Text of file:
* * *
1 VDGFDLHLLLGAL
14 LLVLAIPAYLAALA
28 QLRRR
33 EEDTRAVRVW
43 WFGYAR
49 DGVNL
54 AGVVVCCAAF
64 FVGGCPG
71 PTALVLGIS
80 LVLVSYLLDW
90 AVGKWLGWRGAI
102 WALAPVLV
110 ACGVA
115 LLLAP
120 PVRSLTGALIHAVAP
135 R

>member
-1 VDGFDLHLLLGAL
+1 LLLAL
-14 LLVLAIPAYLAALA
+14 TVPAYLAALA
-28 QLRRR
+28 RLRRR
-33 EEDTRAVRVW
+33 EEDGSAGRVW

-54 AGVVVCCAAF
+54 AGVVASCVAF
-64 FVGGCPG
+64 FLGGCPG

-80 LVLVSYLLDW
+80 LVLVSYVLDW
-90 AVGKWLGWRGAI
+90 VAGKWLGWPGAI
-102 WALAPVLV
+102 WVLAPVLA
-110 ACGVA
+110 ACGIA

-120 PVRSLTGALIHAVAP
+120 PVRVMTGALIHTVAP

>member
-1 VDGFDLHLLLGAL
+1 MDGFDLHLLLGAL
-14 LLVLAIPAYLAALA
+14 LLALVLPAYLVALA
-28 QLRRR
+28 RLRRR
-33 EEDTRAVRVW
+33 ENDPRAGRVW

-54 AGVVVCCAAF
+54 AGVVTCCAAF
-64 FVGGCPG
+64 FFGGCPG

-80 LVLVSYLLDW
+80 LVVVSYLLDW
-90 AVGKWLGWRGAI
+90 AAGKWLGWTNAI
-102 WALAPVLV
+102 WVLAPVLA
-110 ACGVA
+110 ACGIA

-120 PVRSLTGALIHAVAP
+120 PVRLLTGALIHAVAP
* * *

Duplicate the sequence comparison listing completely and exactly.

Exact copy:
1 VDGFDLHLLLGAL
14 LLVLAIPAYLAALA
28 QLRRR
33 EEDTRAVRVW
43 WFGYAR
49 DGVNL
54 AGVVVCCAAF
64 FVGGCPG
71 PTALVLGIS
80 LVLVSYLLDW
90 AVGKWLGWRGAI
102 WALAPVLV
110 ACGVA
115 LLLAP
120 PVRSLTGALIHAVAP
135 R

>member
-1 VDGFDLHLLLGAL
+1 LLLAL
-14 LLVLAIPAYLAALA
+14 TVPAYLAALA
-28 QLRRR
+28 RLRRR
-33 EEDTRAVRVW
+33 EEDGSAGRVW

-54 AGVVVCCAAF
+54 AGVVASCVAF
-64 FVGGCPG
+64 FLGGCPG

-80 LVLVSYLLDW
+80 LVLVSYVLDW
-90 AVGKWLGWRGAI
+90 VAGKWLGWPGAI
-102 WALAPVLV
+102 WVLAPVLA
-110 ACGVA
+110 ACGIA

-120 PVRSLTGALIHAVAP
+120 PVRVMTGALIHTVAP

>member
-1 VDGFDLHLLLGAL
+1 MDGFDLHLLLGAL
-14 LLVLAIPAYLAALA
+14 LLALVLPAYLVALA
-28 QLRRR
+28 RLRRR
-33 EEDTRAVRVW
+33 ENDPRAGRVW

-54 AGVVVCCAAF
+54 AGVVTCCAAF
-64 FVGGCPG
+64 FFGGCPG

-80 LVLVSYLLDW
+80 LVVVSYLLDW
-90 AVGKWLGWRGAI
+90 AAGKWLGWTNAI
-102 WALAPVLV
+102 WVLAPVLA
-110 ACGVA
+110 ACGIA

-120 PVRSLTGALIHAVAP
+120 PVRLLTGALIHAVAP